The article states:
The Netherlands has been known for its generous welfare system. Three decades ago, when the U.S. was spending about 22% of its GDP on entitlement programs, the Dutch were spending more than 40%. The Financial Times named the Dutch system a “comprehensive egalitarian social model” built in the 1960s and 1970s.
…Three months ago, newly coronated Dutch King Willem-Alexander told his country that the “classic welfare state of the second half of the 20th century” was over. It would be replaced by a “participation society” because the “arrangements” the nation was operating under “are unsustainable in their current form.”
Among the changes is a requirement that welfare applicants must prove they have actively looked for a job for at least four weeks before they can receive benefits.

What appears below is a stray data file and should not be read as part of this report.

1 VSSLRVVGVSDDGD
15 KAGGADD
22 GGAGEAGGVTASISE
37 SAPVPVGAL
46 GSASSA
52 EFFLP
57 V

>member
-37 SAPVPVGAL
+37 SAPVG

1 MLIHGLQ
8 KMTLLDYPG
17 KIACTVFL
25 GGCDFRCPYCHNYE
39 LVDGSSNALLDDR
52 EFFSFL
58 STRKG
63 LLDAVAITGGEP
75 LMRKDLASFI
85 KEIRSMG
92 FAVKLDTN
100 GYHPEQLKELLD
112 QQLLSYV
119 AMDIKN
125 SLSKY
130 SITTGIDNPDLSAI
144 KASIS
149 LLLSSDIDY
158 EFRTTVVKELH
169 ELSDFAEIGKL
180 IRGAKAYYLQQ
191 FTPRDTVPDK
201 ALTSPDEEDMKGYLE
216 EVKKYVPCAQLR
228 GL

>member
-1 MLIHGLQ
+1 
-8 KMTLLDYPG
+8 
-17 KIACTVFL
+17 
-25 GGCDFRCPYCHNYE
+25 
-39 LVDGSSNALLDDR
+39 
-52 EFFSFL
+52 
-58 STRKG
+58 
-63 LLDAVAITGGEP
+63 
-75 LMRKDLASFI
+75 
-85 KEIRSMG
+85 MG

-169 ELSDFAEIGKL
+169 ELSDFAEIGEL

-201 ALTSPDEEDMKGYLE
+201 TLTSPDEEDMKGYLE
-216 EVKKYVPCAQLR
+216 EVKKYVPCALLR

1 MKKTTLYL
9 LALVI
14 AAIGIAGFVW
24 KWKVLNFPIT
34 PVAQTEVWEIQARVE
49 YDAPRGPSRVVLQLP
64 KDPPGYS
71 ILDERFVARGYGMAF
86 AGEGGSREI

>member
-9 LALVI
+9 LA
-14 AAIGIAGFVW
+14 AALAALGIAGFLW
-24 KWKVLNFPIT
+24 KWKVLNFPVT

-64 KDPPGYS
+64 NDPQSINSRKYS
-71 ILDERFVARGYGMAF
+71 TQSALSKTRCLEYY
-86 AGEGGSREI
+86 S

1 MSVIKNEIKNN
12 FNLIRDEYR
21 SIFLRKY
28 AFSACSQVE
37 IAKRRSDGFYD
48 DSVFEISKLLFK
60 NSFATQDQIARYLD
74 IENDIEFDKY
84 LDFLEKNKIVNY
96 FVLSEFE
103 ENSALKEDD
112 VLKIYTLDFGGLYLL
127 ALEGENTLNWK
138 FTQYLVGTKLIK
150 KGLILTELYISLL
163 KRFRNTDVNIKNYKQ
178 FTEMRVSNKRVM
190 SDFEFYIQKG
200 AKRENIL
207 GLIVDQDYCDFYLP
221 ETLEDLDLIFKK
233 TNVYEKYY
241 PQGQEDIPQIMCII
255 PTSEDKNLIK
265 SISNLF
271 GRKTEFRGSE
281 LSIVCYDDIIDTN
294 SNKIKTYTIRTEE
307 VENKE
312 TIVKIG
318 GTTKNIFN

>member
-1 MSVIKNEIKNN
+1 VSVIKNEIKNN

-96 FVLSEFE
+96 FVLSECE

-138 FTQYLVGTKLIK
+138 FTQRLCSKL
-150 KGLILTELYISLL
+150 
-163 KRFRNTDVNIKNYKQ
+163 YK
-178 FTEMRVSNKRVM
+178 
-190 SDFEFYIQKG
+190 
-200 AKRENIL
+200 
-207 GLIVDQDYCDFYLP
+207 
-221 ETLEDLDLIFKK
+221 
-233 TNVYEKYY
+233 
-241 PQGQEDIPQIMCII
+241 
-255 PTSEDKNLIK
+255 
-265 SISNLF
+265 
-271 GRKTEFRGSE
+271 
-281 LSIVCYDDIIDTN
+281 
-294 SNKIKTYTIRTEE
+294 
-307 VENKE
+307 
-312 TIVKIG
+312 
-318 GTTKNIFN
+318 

“And once they begin to receive benefits they will either have to work or perform volunteer community service,” says the Cato Institute‘s Michael Tanner.
Other savings will be found when youth services, care for the elderly and job retraining are kicked down to the local level, which is better equipped to be more efficient with other people’s money.
The Dutch have learned that those who work cannot support those who do not work indefinitely. Eventually those who work get very tired and decide to join the non-workers. If we do not learn the lesson the Dutch have learned, we can also expect to have to make drastic changes in the near future.